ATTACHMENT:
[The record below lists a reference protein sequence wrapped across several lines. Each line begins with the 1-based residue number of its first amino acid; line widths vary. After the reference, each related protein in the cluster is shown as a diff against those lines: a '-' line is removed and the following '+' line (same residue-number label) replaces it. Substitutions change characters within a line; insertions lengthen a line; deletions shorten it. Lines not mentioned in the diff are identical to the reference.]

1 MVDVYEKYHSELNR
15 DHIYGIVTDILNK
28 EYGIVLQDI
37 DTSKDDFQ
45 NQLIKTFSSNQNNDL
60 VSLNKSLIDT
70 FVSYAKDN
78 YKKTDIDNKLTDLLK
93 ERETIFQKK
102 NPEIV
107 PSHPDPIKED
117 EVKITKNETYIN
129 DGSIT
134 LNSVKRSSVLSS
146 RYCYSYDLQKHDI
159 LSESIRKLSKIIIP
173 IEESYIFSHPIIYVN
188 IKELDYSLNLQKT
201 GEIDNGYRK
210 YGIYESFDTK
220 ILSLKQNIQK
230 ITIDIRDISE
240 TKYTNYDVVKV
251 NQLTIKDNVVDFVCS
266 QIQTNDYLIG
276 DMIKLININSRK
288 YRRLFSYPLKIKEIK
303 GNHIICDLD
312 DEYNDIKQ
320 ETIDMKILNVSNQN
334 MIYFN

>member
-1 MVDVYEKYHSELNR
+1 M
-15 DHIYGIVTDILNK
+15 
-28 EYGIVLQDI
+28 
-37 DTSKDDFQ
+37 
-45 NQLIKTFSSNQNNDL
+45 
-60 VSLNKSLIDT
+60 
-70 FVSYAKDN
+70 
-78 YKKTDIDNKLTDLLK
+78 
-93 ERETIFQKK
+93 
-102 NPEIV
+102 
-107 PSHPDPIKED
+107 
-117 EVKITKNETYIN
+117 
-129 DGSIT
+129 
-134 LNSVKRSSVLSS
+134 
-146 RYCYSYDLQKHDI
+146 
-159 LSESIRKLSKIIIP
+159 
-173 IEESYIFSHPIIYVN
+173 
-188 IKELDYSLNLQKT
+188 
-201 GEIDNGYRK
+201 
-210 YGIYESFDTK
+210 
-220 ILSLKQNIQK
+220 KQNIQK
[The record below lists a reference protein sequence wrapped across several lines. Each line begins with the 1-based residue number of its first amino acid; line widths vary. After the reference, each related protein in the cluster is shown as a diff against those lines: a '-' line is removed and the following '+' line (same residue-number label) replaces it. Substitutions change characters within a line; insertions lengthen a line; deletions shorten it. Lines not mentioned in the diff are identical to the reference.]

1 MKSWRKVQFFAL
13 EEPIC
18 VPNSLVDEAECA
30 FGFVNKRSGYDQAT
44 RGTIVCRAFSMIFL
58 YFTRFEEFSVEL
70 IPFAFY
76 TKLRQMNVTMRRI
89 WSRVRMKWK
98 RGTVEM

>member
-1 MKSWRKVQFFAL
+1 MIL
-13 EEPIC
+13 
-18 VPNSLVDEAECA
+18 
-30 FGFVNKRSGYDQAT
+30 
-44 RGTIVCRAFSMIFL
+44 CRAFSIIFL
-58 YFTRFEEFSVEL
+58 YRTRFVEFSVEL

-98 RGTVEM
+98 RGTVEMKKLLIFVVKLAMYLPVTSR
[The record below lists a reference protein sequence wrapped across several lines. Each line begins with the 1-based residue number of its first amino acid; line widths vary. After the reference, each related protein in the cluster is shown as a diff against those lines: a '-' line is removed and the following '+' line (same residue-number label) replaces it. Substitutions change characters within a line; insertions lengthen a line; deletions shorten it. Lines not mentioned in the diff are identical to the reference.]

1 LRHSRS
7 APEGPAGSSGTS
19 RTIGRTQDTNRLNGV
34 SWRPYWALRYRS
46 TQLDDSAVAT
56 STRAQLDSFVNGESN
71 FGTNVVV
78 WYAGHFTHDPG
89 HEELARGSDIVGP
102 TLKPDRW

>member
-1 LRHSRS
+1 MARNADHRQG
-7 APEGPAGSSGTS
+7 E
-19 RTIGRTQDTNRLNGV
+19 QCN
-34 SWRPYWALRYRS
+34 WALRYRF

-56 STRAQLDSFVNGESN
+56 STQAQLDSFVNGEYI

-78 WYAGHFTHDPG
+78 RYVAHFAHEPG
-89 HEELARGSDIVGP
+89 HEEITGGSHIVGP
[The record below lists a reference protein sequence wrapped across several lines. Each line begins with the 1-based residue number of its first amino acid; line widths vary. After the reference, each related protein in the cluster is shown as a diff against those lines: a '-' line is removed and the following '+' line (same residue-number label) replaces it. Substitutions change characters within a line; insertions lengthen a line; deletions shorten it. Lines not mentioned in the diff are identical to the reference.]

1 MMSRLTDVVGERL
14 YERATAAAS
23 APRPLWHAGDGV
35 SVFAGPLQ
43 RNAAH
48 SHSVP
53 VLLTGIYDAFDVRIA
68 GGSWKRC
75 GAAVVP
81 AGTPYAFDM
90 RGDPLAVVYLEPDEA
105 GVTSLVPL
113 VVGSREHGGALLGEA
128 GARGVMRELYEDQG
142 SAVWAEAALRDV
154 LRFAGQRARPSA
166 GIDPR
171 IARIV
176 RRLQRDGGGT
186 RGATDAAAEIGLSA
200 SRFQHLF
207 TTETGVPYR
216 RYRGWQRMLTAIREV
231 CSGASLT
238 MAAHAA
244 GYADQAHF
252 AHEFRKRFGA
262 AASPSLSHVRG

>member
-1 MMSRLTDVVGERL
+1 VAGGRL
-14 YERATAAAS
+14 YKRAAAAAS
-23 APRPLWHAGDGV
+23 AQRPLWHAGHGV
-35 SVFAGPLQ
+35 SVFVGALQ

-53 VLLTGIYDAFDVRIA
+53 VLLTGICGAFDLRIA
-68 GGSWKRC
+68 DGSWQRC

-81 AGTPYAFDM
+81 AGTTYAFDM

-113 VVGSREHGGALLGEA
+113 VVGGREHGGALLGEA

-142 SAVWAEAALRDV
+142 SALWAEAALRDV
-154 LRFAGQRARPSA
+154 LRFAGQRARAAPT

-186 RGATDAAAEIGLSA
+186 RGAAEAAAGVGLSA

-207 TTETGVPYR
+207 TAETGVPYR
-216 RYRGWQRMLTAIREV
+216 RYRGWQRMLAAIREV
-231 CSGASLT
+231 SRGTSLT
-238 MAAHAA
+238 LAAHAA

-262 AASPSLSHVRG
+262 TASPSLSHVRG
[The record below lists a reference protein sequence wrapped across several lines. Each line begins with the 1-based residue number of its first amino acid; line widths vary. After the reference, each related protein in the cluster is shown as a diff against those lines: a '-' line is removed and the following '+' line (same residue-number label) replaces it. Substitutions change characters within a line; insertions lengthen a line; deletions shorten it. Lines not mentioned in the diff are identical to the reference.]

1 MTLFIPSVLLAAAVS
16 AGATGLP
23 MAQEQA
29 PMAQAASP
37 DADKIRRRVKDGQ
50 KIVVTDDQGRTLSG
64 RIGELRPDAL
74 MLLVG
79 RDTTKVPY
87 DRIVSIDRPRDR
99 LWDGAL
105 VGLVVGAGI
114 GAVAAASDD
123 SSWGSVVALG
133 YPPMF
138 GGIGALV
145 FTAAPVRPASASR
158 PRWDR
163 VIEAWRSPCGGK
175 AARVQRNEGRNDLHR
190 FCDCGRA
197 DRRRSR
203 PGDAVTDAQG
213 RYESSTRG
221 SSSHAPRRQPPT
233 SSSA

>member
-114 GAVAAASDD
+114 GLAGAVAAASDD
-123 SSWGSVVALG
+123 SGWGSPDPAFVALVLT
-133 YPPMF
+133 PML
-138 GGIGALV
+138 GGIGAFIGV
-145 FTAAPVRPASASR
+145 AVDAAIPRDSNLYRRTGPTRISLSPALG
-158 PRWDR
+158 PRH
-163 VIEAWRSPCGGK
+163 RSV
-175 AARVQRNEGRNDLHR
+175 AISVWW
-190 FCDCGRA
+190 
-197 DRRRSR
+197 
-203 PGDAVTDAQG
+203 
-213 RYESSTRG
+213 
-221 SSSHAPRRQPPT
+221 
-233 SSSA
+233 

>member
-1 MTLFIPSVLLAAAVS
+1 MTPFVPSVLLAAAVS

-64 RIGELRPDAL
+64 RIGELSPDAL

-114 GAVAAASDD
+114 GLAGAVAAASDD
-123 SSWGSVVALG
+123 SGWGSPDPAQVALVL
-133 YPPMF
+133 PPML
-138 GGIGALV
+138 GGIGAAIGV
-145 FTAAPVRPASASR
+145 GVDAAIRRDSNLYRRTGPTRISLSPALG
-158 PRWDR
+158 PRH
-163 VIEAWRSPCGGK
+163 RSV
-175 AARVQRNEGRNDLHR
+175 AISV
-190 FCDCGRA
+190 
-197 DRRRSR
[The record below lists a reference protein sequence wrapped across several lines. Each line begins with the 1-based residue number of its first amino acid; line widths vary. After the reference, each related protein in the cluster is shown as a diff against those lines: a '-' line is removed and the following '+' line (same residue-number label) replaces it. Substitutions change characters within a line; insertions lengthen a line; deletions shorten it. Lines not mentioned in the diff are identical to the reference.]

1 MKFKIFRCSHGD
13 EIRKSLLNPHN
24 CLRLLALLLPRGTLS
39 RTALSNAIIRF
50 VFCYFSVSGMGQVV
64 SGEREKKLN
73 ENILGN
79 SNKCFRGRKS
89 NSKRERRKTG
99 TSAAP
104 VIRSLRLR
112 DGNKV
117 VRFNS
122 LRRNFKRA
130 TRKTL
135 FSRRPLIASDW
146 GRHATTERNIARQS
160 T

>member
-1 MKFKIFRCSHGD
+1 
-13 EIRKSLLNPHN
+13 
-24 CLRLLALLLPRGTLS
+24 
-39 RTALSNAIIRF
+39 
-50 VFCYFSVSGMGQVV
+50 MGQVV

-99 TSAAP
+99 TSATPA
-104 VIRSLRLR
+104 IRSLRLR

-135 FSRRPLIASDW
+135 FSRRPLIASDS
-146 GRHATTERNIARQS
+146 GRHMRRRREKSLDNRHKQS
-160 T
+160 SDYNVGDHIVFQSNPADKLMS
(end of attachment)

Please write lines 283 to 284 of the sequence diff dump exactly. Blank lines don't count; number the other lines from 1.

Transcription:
117 VRFNS
122 LRRNFKRA